Rev Up Productivity: The Rise of IoT & Voice

By Paul van Meerendonk Director of Advisory Services, IDeaS Revenue Solutions | March 04, 2018

Who didn't love the '90s? We had pagers, Spice Girls, video rental stores and paid for our internet connection by the minute. Two decades ago, a household would temporarily sacrifice their only phone line just to connect one stationary device to the World Wide Web. Today, it's difficult to count the number of devices simultaneously connected to the internet in a single home. From TVs, thermostats, doorbells, cameras, lighting, voice-controlled assistants, tablets and mobile devices, a family of four could easily have upward of 20 connected "things"-hence we now have the Internet of Things (IoT).

A study conducted by Statista estimates over the last four years, IoT-connected devices will have grown by over 33 percent by the end of 2018 for a total of 23.1 billion devices connected worldwide. And over the next four years that number is forecasted to nearly double and total over 42.6 billion by 2022. That would mean there will be over five connected devices for every human, and that average number gets much higher considering only half of the world's population has readily available internet access.

Technology continues to push the boundaries of what is possible, and as a result, more and more of it becomes a fixture in our daily lives. Four years is a short period of time for an install base to nearly double in size. It's why machine-to-machine communication will continue to exponentially grow, leading to more opportunities for efficiency in every industry.

IoT is Checking In

Travel and hospitality, specifically, are working on many different approaches to take advantage of this technology spike. Not only do hotels need to think about how they can invest in technology to elevate the guest experience, but they must also be cognizant of the need for seamless connection of guest devices to their technology. Most of the technology a guest uses will be brought into the hotel by the guest, not supplied by the hotel. So, the end goal for hotels needs to be ease of use, speed of access and monetization of the guest's digital journey from their own devices.

This has already manifested with tailored booking experiences, voice-controlled, in-room assistants, property-specific mobile apps and chatbot concierge services appearing at hotels, but technology also needs to enable efficiency on the business side as well as the consumer side. With better technology comes improved productivity and more hoteliers overseeing multiple properties, working remotely and automating mundane tasks to create more time for strategic activity. This means less time at a desk or a single property and more time on the go.

When it comes to revenue technology in the hospitality industry, the goal is still ease of use and speed of access, but more importantly, it is also the ease of access to vast amounts of consumable data. This makes revenue technology ripe for interfacing with IoT devices to effortlessly access more data insights.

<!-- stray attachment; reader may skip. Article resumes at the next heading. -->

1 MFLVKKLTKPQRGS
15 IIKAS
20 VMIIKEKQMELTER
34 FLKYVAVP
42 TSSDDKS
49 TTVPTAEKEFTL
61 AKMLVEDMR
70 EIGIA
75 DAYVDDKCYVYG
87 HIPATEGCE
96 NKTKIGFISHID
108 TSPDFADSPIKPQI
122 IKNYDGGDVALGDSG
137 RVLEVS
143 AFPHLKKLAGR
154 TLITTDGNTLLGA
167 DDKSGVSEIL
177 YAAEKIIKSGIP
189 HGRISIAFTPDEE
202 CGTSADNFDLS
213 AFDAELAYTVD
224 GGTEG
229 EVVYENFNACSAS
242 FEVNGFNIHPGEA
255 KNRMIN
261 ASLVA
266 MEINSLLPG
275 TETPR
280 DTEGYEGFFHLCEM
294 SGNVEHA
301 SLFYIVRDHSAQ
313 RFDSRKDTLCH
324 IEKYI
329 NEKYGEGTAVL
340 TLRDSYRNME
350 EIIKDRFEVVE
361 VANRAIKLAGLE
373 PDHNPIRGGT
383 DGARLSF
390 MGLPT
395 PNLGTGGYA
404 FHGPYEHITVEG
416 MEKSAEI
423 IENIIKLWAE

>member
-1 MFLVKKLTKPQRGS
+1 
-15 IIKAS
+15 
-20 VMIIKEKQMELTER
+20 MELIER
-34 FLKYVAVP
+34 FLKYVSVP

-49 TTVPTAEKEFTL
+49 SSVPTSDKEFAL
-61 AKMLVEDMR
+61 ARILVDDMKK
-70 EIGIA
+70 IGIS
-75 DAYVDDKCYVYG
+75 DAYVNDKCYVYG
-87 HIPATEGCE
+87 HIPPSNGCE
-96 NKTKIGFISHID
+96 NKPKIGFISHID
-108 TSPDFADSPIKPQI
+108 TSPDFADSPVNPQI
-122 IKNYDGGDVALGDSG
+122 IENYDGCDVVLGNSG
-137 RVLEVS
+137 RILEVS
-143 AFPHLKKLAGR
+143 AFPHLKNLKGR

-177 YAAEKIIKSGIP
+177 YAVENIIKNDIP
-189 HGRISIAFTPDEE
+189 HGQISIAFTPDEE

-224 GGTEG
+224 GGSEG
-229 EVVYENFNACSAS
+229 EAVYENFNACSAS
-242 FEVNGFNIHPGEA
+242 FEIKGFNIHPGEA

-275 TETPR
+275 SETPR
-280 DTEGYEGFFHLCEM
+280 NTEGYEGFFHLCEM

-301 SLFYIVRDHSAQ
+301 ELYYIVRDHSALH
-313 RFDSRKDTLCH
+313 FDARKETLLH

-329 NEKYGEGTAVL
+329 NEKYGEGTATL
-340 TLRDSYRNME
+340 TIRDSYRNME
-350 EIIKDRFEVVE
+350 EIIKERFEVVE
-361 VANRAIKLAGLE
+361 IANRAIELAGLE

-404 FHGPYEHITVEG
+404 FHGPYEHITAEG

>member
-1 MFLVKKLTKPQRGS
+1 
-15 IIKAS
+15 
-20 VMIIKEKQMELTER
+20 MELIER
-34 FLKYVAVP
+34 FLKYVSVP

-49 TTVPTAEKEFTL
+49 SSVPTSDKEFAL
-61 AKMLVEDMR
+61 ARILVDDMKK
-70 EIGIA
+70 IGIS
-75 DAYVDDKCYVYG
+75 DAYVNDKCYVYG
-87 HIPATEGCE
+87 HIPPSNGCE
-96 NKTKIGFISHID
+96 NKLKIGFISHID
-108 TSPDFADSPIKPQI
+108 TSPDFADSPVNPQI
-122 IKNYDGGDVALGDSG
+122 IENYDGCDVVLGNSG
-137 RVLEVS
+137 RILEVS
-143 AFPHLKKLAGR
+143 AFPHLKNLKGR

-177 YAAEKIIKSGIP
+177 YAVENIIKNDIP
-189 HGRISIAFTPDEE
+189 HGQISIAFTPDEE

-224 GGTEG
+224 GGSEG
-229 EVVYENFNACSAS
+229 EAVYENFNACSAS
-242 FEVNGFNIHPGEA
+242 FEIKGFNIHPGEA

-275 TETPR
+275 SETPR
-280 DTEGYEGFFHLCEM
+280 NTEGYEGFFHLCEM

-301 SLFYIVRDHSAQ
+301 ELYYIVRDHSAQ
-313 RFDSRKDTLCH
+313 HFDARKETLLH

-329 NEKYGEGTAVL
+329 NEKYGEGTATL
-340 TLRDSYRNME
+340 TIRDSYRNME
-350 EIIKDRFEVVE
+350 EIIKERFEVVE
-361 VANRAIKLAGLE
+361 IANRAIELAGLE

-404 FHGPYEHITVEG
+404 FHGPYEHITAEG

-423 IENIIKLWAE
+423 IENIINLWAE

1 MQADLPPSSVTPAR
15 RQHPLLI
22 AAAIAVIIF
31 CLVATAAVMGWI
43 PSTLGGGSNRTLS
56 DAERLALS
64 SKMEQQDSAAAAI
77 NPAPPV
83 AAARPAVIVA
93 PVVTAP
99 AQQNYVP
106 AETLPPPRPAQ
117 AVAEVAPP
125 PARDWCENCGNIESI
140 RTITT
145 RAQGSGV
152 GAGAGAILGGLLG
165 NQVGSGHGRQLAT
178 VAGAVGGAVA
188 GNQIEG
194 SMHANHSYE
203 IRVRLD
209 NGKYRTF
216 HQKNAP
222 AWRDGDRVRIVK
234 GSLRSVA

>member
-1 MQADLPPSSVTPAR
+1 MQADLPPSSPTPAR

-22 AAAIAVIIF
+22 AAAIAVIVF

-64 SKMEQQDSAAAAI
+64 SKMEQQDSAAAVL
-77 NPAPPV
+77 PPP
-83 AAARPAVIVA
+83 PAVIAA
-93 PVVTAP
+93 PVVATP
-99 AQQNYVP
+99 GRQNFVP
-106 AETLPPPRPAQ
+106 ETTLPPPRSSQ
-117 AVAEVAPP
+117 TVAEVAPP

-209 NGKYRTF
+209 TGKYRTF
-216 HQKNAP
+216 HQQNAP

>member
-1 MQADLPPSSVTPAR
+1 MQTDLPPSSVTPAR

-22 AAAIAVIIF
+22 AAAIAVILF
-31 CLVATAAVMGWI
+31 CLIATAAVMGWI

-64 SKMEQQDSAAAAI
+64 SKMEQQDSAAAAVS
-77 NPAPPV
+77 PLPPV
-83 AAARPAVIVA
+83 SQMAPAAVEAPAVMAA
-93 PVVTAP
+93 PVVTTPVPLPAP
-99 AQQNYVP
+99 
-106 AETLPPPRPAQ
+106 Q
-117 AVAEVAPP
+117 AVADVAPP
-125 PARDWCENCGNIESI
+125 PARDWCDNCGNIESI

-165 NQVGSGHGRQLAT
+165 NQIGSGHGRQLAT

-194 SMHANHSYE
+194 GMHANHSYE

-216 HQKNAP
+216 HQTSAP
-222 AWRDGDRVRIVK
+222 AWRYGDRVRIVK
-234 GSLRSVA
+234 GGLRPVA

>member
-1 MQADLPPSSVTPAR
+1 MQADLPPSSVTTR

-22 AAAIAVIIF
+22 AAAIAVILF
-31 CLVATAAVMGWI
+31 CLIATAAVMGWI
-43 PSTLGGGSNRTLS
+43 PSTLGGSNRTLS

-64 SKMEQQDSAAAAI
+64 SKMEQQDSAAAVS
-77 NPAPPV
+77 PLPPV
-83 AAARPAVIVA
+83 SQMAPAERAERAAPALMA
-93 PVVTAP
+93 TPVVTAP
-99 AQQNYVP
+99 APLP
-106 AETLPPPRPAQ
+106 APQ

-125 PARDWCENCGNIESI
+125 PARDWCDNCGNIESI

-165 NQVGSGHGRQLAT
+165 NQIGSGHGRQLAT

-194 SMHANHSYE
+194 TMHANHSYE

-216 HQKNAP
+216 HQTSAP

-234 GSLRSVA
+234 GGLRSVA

Choose a Social Network!

The social network you are looking for is not available.

Close

Hotel Newswire Headlines Feed  

Juan Carlos Flores
John T. Bowen
Brett Tabano
Paul Hancock
Sanjay Nijhawan
Bruce Fears
Roberta Nedry
Brenda Fields
Arthur Weissman
Frank Meek
Coming up in April 2019...

Guest Service: A Culture of YES

In a recent global consumers report, 97% of the participants said that customer service is a major factor in their loyalty to a brand, and 76% said they view customer service as the true test of how much a company values them. And since there is no industry more reliant on customer satisfaction than the hotel industry, managers must be unrelenting in their determination to hire, train and empower the very best people, and to create a culture of exceptional customer service within their organization. Of course, this begins with hiring the right people. There are people who are naturally service-oriented; people who are warm, empathetic, enthusiastic, pleasant, thoughtful and optimistic; people who take pride in their ability to solve problems for the hotel guests they are serving. Then, those same employees must be empowered to solve problems using their own judgment, without having to track down a manager to do it. This is how seamless problem solving and conflict resolution are achieved in guest service. This willingness to empower employees is part of creating a Culture of Yes within an organization.  The goal is to create an environment in which everyone is striving to say “Yes”, rather than figuring out ways to say, “No”. It is essential that this attitude be instilled in all frontline, customer-facing, employees. Finally, in order to ensure that the hotel can generate a consistent level of performance across a wide variety of situations, management must also put in place well-defined systems and standards, and then educate their employees about them. Every employee must be aware of and responsible for every standard that applies in their department. The April issue of the Hotel Business Review will document what some leading hotels are doing to cultivate and manage guest satisfaction in their operations.